Practical Tips for Facilitating Research

Jane Mansfield (Department of Academic Support Services, University of York, York, UK)

The Electronic Library

ISSN: 0264-0473

Article publication date: 5 June 2017

489

Citation

Mansfield, J. (2017), "Practical Tips for Facilitating Research", The Electronic Library, Vol. 35 No. 3, pp. 615-616. https://doi.org/10.1108/EL-08-2016-0160

Publisher

:

Emerald Publishing Limited

Copyright © 2017, Emerald Publishing Limited


This book is very useful for those setting out in research support roles, but it is also of interest to those wanting to develop their research support services. This is a thoughtful and well-planned resource, with many examples of good practice from other libraries. Most of the sections have “best for” tips and “examples from practice”, as well as a “to think about” feature, which highlights any potential pitfalls and issues that may need further thought. Moira Bent has published other books with Facet, co-authored SCONUL’s Seven Pillars of Information Literacy, and her experience helps inform this volume.

I was very interested to hear about other universities’ practices. I think this book is one of the best that I have read in this area and there will be snippets of information that most readers will learn from. The structure works well and is flexible, allowing for more examples, more tips or more “to think about” issues as appropriate. The book adapts to its subject matter and its sources rather than sticking to a rigid format for each section.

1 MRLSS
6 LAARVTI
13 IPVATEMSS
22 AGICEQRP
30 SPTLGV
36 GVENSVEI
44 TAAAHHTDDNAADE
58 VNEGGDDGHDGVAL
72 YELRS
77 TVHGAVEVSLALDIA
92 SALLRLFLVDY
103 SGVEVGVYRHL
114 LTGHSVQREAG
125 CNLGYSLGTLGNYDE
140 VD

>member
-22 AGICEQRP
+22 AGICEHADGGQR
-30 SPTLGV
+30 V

I read it section by section, but it is a book which could be dipped into. There are eight subject sections along with an introduction and summary. A slight negative point about the book is that the chapter headings and subsections sometimes do not reflect the topics as well as they might: “Places and Spaces” for instance, covers a lot of promotions/marketing work which is not named and is not indexed either, but that is a quibble. The other sections cover: the Research environment; Strategies, such as collaborations and RDM support; Library staff roles, including the librarian as potential researcher; Collections, which looks at ways of promoting and exploiting resources; Interventions in the Research Lifecycle, which covers open access, systematic reviews, writing support and bibliometrics; and a section on Teaching mentions “just-in-time” teaching and the use of recordings and bite-sized sessions, such as Leicester University’s Elevenses, which are planned to fit into a coffee-break. The final section on Information Literacy discusses workshops. There are gems of ideas along the way, including looking at ways that the library can generate income, the use of secret shoppers and the value of involving employers in teaching.

This book is well worth buying as a team resource for librarians who work with researchers or for those planning to expand into this area. It is full of interesting insights into the practices of other universities and provides good tips.

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